The Patents Behind the Genius: Steve Jobs Exhibit Opens Soon at the Ripley Center

The S. Dillon Ripley Center hosts an exhibit of more than 300 of Apple co-founder Steve Jobs’ patents since 1980.

Steve Jobs' patent for the iPod classic included the scroll wheel. (Image courtesy of the U.S. Patent Office)

On Wednesday, Steve Jobs, the founder of Apple Inc, was posthumously inducted into the National Inventors Hall of Fame. Jobs, now a household name, is best known for his transformative inventions, the Apple computer and the iPhone. His name is on hundreds of other patents and trademarks that helped shape the iRevolution of our world: the iconic Apple logo, the “dock” design on Mac computers, the Apple power adapter, and many less-noticeable inventions that are now an intrinsic part of our daily lives.

“The Patents and Trademarks of Steve Jobs: Art and Technology that Changed the World,” opening next Friday, May 11, at the S. Dillon Ripley Center,  will showcase 312 of these documents. The traveling exhibit includes artifacts from the American History Museum, such as a 1985 Apple Macintosh computer, a mouse and keyboard, and a 2010 iPod.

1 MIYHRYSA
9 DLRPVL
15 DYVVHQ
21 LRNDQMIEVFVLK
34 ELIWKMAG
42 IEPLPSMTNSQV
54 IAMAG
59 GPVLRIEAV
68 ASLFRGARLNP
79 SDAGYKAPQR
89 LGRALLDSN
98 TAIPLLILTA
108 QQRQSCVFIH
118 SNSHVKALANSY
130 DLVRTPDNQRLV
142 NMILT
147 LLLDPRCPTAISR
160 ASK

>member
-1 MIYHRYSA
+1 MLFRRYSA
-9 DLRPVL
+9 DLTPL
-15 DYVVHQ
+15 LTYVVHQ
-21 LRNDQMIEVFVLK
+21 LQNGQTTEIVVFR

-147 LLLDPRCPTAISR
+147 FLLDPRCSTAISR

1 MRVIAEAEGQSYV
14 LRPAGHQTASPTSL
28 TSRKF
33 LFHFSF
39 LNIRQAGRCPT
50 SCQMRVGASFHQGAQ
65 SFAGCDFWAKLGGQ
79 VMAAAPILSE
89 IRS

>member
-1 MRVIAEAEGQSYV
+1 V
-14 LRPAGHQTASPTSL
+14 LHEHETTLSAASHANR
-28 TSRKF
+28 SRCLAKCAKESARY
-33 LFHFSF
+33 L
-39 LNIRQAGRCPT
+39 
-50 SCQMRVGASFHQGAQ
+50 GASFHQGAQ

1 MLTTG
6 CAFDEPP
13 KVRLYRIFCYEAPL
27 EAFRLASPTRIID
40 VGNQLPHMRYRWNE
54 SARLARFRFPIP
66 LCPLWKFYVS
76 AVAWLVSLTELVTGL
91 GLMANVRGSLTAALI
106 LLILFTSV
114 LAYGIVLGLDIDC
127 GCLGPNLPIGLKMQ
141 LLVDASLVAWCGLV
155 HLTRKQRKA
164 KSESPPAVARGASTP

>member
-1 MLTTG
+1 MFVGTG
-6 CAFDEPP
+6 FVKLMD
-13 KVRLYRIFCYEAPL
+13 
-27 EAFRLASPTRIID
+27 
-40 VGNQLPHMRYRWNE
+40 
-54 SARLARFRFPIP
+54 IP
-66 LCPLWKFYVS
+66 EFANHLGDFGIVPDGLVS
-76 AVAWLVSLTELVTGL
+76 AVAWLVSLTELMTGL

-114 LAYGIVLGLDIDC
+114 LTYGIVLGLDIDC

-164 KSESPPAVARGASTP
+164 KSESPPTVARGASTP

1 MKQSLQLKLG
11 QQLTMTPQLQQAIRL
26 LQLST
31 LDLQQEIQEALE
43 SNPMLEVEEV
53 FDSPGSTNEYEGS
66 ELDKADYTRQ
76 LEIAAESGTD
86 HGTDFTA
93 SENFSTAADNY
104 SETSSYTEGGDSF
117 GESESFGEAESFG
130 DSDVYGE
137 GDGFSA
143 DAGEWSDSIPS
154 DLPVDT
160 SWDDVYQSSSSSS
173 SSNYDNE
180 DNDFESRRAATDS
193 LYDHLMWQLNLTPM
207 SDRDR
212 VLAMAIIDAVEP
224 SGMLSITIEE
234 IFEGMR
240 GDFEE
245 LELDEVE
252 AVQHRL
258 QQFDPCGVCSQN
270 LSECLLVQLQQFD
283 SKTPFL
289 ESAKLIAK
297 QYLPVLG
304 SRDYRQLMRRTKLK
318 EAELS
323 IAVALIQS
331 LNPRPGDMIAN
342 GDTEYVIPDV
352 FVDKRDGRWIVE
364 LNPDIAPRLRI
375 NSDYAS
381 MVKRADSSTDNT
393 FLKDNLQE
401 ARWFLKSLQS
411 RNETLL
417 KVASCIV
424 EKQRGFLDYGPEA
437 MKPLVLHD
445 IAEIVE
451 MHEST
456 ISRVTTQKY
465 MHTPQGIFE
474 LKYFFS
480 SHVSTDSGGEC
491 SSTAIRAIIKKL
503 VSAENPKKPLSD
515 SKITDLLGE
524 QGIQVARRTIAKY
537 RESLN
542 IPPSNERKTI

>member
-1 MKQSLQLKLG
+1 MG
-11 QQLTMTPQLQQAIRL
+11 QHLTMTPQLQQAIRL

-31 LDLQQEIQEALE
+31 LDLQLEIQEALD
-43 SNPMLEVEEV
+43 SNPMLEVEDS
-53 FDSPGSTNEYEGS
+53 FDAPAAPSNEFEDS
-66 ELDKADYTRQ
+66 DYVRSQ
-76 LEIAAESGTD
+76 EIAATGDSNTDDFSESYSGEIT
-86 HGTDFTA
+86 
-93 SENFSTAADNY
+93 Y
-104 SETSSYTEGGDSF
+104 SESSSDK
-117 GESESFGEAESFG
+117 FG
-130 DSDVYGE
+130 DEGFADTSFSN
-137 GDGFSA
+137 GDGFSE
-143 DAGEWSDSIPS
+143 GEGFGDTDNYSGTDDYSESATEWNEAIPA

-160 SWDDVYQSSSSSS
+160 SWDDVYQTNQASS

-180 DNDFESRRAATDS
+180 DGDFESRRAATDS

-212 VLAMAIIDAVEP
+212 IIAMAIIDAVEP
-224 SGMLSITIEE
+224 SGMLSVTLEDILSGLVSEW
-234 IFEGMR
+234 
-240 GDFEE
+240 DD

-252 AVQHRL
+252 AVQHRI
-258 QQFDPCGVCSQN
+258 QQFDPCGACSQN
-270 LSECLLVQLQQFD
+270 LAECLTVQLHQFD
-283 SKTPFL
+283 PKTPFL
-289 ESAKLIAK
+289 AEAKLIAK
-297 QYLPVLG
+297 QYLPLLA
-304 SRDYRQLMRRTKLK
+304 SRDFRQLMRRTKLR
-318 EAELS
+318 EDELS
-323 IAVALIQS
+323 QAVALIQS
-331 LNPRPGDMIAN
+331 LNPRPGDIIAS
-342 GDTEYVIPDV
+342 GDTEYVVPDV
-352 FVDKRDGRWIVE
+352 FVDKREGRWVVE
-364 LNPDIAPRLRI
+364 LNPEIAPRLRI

Jobs, who died on October 5, 2011 at the age of 56, co-founded Apple Computer Inc. in his parents’ garage in 1976. He sold his Volkswagen microbus to finance the project—an attempt to build a small computer for personal use. His first patent, filed with co-founder Steve Wozniak in 1980, was for a personal computer that would become one of the building blocks of the Apple Empire.

“He truly is one of the giants of innovation in this country,” says Richard Maulsby, Associate Commissioner for Innovation Development at the U.S. Patent Office, where the exhibit made its debut last year. “Only two other inventors that I can think of combined innovative genius and entrepreneurship in the same way: Walt Disney and Thomas Edison.”

The back story of the show is the process of American innovation that is at the core of the proliferation of Apple products. “Hopefully the exhibit will help people understand that this piece of paper, this patent protection, really was the foundation of Jobs’ success as an entrepreneur and brilliant marketer,” says Maulsby. “It all begins with the patent. That’s been the story of this country from the very beginning. We were the only country in the world that provided for an intellectual property protection system in its Constitution. Arguably, you could say that has been the thing that has made this such an innovative society over two centuries.”

“The Patents and Trademarks of Steve Jobs: Art and Technology that Changed the World” will be on display at the S. Dillon Ripley Center May 11 through July 8.

About Aviva Shen
Aviva Shen

Aviva Shen is a reporter/blogger for ThinkProgress. Before joining CAP, Aviva interned and wrote for Smithsonian magazine, Salon, and New York.

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